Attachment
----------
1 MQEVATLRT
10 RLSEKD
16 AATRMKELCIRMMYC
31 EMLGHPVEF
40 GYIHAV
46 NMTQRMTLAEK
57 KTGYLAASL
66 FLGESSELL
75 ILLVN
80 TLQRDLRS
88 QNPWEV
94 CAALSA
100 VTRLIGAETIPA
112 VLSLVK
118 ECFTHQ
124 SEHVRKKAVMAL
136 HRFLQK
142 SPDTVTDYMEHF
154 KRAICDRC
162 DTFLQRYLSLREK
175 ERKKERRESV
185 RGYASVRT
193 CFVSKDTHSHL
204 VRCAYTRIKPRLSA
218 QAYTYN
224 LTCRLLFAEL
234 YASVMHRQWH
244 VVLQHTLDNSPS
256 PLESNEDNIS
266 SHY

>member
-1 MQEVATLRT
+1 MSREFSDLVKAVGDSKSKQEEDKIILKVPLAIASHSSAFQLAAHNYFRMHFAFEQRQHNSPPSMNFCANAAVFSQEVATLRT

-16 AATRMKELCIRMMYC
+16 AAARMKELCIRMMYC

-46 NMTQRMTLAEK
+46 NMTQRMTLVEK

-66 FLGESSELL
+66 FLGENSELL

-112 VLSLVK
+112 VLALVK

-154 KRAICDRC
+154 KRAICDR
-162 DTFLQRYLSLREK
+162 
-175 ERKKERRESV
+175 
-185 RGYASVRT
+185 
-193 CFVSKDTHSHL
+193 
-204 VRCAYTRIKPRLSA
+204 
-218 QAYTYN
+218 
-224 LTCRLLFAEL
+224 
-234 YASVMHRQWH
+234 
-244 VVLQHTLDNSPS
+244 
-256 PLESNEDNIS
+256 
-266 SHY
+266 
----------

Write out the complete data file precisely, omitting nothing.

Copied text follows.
1 MQEVATLRT
10 RLSEKD
16 AATRMKELCIRMMYC
31 EMLGHPVEF
40 GYIHAV
46 NMTQRMTLAEK
57 KTGYLAASL
66 FLGESSELL
75 ILLVN
80 TLQRDLRS
88 QNPWEV
94 CAALSA
100 VTRLIGAETIPA
112 VLSLVK
118 ECFTHQ
124 SEHVRKKAVMAL
136 HRFLQK
142 SPDTVTDYMEHF
154 KRAICDRC
162 DTFLQRYLSLREK
175 ERKKERRESV
185 RGYASVRT
193 CFVSKDTHSHL
204 VRCAYTRIKPRLSA
218 QAYTYN
224 LTCRLLFAEL
234 YASVMHRQWH
244 VVLQHTLDNSPS
256 PLESNEDNIS
266 SHY

>member
-1 MQEVATLRT
+1 MSREFSDLVKAVGDSKSKQEEDKIILKVPLAIASHSSAFQLAAHNYFRMHFAFEQRQHNSPPSMNFCANAAVFSQEVATLRT

-16 AATRMKELCIRMMYC
+16 AAARMKELCIRMMYC

-46 NMTQRMTLAEK
+46 NMTQRMTLVEK

-66 FLGESSELL
+66 FLGENSELL

-112 VLSLVK
+112 VLALVK

-154 KRAICDRC
+154 KRAICDR
-162 DTFLQRYLSLREK
+162 
-175 ERKKERRESV
+175 
-185 RGYASVRT
+185 
-193 CFVSKDTHSHL
+193 
-204 VRCAYTRIKPRLSA
+204 
-218 QAYTYN
+218 
-224 LTCRLLFAEL
+224 
-234 YASVMHRQWH
+234 
-244 VVLQHTLDNSPS
+244 
-256 PLESNEDNIS
+256 
-266 SHY
+266 